Economy minister welcomes positive trends in banking sector
Budapest (MTI) – Economy Minister Mihály Varga said he welcomed positive trends in lending in Hungary and noted that last year banks started to post profits after suffering years of losses.
Addressing a meeting of the Banking Association on Friday, Varga said lending growth is mainly due to a rise in mortgages. New household loans rose by 34 percent last year, a statement from the economy ministry said.
Varga said tasks ahead included maintaining the pace of growth in the sector. To meet this aim, the government seeks to accelerate the take up of EU funding, encourage investments and home construction, and stimulate lending activity, the statement said. The banking tax on the sector was halved on Jan. 1 this year in accordance with an agreement with the European Bank for Reconstruction and Development (EBRD), and it will continue to diminish in 2017, it said.
Members of the association welcomed that the government started reducing the bank levy this year, but added that financial institutions remain among those who pay the highest taxes in Hungary.
Mihály Patai, head of the association, said the leaders of the banking sector have faith in the balanced development of the Hungarian economy, and can play an even more active part in its stimulation if granted the proper regulatory and social environment.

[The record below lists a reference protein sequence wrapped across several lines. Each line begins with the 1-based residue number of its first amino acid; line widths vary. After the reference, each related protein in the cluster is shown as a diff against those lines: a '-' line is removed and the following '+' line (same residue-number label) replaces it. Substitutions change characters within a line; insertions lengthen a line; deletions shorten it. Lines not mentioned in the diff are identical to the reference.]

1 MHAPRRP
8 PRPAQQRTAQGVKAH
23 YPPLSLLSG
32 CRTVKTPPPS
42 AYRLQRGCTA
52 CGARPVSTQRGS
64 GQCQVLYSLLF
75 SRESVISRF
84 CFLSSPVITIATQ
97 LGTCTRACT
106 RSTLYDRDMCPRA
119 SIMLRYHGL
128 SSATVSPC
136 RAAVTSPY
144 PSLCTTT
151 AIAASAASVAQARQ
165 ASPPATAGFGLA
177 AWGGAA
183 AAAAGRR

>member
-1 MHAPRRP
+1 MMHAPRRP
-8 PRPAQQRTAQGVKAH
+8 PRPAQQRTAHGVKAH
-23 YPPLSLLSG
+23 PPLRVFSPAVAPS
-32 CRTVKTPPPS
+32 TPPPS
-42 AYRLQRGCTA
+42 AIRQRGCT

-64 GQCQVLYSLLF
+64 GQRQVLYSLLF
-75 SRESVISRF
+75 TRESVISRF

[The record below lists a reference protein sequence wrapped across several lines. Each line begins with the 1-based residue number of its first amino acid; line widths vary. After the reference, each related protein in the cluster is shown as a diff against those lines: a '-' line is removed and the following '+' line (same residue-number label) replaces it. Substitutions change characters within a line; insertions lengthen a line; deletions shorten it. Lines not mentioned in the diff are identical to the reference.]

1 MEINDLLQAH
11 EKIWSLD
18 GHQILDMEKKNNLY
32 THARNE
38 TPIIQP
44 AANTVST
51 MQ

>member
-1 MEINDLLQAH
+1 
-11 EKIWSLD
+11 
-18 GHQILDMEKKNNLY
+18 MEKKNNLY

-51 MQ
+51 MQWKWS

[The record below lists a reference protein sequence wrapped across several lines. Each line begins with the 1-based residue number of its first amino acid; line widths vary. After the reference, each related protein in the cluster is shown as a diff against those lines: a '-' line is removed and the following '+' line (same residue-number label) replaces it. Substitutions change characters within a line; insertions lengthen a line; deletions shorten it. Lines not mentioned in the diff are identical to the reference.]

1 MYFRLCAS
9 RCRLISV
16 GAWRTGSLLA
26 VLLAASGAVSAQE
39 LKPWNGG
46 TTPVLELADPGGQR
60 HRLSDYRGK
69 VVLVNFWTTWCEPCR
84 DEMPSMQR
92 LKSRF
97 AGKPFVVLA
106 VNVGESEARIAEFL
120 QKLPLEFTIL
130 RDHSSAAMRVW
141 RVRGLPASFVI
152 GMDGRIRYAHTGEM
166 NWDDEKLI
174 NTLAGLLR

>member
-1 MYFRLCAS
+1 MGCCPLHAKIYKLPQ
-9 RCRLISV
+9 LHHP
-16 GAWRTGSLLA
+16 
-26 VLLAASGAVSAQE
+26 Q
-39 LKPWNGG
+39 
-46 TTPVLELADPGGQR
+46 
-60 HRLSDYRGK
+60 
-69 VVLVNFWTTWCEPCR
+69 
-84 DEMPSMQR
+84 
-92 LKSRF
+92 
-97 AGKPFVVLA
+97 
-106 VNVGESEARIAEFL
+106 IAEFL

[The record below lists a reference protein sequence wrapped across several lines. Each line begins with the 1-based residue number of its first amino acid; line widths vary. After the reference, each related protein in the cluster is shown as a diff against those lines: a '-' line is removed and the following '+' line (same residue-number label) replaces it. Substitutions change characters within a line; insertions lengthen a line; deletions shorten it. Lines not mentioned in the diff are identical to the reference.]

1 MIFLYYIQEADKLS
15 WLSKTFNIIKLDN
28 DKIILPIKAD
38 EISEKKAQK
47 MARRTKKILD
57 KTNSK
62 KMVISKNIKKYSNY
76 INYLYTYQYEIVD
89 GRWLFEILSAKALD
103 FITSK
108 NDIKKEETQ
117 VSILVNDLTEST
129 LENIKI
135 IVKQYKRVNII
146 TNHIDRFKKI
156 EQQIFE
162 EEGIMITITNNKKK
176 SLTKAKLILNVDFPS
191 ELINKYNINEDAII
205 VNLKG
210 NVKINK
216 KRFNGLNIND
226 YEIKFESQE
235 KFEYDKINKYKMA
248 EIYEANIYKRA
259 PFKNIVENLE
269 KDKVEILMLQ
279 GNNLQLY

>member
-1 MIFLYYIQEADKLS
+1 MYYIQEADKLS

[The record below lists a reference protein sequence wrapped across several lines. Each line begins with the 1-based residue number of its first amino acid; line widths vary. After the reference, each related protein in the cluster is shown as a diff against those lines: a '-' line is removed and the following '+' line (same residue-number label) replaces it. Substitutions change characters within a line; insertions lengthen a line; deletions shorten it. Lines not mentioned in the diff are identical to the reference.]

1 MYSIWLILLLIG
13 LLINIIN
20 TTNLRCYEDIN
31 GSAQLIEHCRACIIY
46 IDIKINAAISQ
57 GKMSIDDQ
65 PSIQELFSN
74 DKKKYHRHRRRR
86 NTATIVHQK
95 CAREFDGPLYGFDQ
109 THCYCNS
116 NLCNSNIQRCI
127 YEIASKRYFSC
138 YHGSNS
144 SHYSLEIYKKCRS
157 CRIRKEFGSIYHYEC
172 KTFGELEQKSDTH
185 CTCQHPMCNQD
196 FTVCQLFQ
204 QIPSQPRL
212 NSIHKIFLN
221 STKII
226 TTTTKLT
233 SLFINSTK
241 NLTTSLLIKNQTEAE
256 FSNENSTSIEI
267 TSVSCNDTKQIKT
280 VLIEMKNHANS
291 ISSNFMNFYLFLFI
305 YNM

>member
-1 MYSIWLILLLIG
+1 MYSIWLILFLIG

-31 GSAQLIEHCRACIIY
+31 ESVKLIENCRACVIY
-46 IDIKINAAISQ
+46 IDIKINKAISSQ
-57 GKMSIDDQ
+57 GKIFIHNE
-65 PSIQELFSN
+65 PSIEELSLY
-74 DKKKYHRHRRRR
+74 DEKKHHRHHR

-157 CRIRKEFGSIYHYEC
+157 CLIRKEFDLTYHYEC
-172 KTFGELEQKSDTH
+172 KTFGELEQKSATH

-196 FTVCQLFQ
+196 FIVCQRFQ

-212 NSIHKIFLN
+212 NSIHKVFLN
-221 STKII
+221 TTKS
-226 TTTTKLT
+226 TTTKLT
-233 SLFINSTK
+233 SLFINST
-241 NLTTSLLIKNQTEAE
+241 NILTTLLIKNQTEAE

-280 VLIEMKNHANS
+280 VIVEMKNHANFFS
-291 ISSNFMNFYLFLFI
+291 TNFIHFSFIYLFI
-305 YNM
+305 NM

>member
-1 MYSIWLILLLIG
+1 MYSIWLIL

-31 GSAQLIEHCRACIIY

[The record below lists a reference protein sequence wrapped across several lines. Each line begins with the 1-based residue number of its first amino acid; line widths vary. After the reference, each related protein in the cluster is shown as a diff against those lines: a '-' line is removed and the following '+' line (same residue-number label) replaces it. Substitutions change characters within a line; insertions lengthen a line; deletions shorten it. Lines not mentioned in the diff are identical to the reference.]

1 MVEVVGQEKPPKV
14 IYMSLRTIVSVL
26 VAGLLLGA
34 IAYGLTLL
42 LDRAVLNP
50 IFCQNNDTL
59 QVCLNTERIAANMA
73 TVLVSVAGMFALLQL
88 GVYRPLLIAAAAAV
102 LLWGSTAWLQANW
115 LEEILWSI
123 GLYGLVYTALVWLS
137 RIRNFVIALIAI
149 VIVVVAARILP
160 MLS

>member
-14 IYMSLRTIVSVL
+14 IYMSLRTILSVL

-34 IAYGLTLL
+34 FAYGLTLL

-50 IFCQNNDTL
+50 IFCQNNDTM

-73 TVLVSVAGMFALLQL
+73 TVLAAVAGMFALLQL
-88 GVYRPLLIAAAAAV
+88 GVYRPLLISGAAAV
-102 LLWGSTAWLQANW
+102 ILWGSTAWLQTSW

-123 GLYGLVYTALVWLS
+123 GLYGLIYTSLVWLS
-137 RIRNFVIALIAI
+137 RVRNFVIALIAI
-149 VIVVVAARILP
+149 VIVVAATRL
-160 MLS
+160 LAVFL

The Hungarian banking sector is an integral part of the economy, but with sectoral taxes at several hundred billion forints annually its profitability fails to reach the internationally required minimum level.
Relying on the government’s home purchase subsidy system for families with children, the banking sector is ready to finance the building of new homes with the traditional tools of credit institutions.
Looking ahead, the association expects small and medium-sized enterprise portfolio to grow significantly with increasing credit demand, aided by low interest rate levels, reduced credit margins and the new central bank schemes.
According to members, the uniform regulation of the European bank community raises competition, where capitalisation and cost efficiency will determine how the market changes. As a result members are against overregulation and promote the containment of excessive capital requirements and liquidity standards.